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Co-Parenting When One Parent Has Covid-19 (Coronavirus)

There is still a lot of uncertainty around the current Covid-19 outbreak, but the risk of catching the virus has not gone away completely, so how do you navigate co-parenting if one parent has Covid-19 (Coronavirus)?

Firstly, let’s looks at the recommended practice where one parent may have presented with symptoms of Covid-19 in a separated household. In short, if your child is living with you and the non-resident parent has Coronavirus symptoms (or vice versa), contact should not happen. In these circumstances, stopping contact is unlikely to be seen by the Court as unreasonable, or to be in breach of an existing Court Order.

The official UK Guidance for households displaying symptoms can be found here and identifies the following:

  1. Stay at home for seven days from when the symptoms started.
  2. If you live with others and are the first in the household to have symptoms of Covid-19 (Coronavirus), the other members of the household must not leave the house for fourteen days.
  3. If another household member shows symptoms, the seven day counter resets, regardless of what day they were in the original isolation period.

Guidance from Sir Andrew Macfarlane, President of the Family Division, has clarified that, whilst children under the age of eighteen can be moved between parents’ homes to facilitate contact, it does not mean that all children must keep travelling for contact visits.  The Guidance states that:

“Even if some parents think it is safe for contact to take place, it might be entirely reasonable for the other parent to be genuinely worried about this.”

If one parent is, therefore, worried that moving their child would be going against public health advice, they may

“exercise their parental responsibility and vary the arrangement to one that they consider to be safe”

even if the other parent does not agree.    Where this is the case, Family Courts will expect parents to facilitate contact by video chat or phone.

What do I need to be aware of if I am co-parenting and one of us gets Covid-19 (Coronavirus)?

Parents should be aware of the following:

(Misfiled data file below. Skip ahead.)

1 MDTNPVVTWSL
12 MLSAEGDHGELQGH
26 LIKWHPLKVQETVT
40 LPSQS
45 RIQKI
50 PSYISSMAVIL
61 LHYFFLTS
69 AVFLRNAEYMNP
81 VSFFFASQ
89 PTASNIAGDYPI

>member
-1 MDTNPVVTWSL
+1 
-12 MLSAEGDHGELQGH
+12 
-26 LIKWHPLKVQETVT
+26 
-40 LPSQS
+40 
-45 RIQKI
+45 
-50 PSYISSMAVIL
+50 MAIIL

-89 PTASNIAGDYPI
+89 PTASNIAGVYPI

• Do not go out at all if they or anyone in their household are demonstrating any symptoms for 14 days;
  • Avoid taking children to any public place where there could be a gathering of 2 or more people, do not visit children’s playgrounds and preferably avoid public transport;
  • Maintain social distancing from others of at least 2 metres, even on handovers;
  • Continue to follow guidance on self-isolation if children are deemed to be vulnerable;
  • If appropriate, take copies of any Court Orders/ correspondence which sets out contact arrangements when travelling to and from contact.

Make sure that you communicate regularly with the other parent and keep communication civil. People are understandably scared, confused or frustrated, but when communicating remember the priority is your children and ensuring they feel safe, loved and able to maintain a good relationship with you both.  If you can, have a conversation with the non-resident parent about how you are going to manage this time and what you will do if one of you becomes ill. Discuss ground rules you plan to set together for the benefit of the children to act in a way that conforms with government guidelines around Covid-19 (Coronavirus) and revise these plans as the guidelines continue to evolve.

If physical contact cannot take place between the children and non-resident parent for legitimate reasons, use other methods to ensure the children maintain their relationship with the non-resident parent.   Try to arrange indirect contact via an app like Skype or Facetime – it’s not ideal but it will be the safest option. The key point is to try and maintain the relationship with the non-resident parent as far as you can.

If you have any further questions about co-parenting when one parent has Covid-19 or in relation to contact arrangements in general, then please do not hesitate to contact us.

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